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HemCon Medical Technologies, a Portland, Ore., startup that makes and sells high-tech bandages, said it will acquire Alltracel Pharmaceuticals, a publicly traded but barely profitable Irish healthcare conglomerate that also has a wound-care focus. The release is here.
HemCon was only founded in 2001, but hit it big almost immediately with a new type of bandage, based on chitin found in shrimp shells, that binds to even the most severe wounds. As the Iraq War loomed, the company won FDA approval for its bandage in just 48 hours, and claims that it is now carried by every member of the U.S. Army in Afghanistan and Iraq. I wrote about them for the WSJ back at the time; a copy of that article is here.
The companies didn’t release financial details — Alltracel apparently didn’t even put out a release, which is odd for a public company — but Thomson Financial reports that HemCon will pay £20.8 million ($40.9 million) in cash for Alltracel. HemCon claims that the combined companies will post 2008 revenues in excess of $100 million.
That’s a pretty staggering estimate, since it looks like Alltracel barely cleared €20 million ($29.7 million) in revenue last year, and suggests that military sales and the ongoing war in Iraq have been very, very good to HemCon. The company says it’s expanding into consumer markets as well, and plans to launch an over-the-counter version of its bandage called KytoStat later this year.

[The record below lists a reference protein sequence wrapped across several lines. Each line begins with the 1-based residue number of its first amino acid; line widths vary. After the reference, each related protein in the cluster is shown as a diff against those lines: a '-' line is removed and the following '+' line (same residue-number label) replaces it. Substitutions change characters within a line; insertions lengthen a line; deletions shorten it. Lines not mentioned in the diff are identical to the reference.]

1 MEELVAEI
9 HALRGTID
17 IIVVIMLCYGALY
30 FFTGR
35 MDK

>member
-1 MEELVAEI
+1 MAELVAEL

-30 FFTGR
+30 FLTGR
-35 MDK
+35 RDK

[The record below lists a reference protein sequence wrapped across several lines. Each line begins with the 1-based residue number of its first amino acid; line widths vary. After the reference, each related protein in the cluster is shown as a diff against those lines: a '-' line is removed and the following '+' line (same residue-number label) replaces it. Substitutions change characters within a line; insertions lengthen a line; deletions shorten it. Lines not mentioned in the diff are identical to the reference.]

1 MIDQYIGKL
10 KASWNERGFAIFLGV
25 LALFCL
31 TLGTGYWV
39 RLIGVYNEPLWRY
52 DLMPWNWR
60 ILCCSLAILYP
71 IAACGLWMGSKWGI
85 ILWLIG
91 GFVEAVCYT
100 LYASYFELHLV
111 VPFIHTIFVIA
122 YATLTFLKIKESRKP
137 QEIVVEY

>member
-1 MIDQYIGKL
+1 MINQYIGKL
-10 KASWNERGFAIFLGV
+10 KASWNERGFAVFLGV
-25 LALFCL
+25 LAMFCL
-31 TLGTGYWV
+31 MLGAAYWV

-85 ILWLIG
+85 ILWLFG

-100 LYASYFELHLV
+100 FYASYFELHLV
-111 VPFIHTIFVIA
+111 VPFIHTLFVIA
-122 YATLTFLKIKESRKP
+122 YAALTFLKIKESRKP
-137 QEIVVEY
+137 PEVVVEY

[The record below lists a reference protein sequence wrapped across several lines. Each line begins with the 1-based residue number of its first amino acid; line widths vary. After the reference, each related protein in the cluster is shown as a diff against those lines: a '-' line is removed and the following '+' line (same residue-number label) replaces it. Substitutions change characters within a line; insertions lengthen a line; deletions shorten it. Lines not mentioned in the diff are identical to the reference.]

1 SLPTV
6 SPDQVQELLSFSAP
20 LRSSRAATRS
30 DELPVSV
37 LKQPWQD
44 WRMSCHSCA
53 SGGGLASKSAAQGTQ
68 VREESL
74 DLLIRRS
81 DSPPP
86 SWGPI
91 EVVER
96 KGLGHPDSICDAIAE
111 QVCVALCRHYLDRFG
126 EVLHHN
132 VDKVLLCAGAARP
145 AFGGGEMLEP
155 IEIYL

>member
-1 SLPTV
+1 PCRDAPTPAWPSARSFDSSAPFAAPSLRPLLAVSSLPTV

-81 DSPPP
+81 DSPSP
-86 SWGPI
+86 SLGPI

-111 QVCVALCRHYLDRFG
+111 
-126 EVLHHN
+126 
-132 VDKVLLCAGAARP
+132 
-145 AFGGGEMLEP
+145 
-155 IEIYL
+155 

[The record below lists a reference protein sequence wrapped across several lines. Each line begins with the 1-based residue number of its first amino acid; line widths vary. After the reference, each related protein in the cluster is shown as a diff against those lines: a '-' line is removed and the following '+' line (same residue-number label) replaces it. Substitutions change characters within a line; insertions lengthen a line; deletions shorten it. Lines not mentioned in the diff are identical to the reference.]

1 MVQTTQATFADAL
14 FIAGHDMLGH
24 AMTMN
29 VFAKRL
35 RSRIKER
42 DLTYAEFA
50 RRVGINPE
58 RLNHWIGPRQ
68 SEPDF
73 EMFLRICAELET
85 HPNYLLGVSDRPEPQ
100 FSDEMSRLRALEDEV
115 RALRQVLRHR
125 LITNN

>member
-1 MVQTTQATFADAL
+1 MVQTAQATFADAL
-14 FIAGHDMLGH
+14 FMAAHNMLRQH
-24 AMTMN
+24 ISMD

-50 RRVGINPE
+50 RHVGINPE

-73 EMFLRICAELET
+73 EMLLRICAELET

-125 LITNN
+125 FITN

HemCon last raised $12 million in March 2007; its investors included Camden Partners Holdings and Torch Hill Partners, two private-equity firms in the Washington, D.C.-Baltimore axis. The company didn’t say how it will finance the Alltracel acquisition, although HemCon is presumably taking on debt, as it named Bank of America the lead institution in the financing.
The Portland Business Journal has more here.
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